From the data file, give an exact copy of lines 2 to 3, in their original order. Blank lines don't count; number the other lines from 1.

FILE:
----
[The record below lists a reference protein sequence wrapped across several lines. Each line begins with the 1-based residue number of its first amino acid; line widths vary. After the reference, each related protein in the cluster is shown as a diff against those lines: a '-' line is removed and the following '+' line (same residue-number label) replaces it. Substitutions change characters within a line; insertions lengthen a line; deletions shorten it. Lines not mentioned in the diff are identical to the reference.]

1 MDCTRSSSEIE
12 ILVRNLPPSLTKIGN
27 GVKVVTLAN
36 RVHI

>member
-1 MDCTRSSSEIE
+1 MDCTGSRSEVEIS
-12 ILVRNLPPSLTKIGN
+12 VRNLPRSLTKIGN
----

1 MDCTRSSSEIE
12 ILVRNLPPSLTKIGN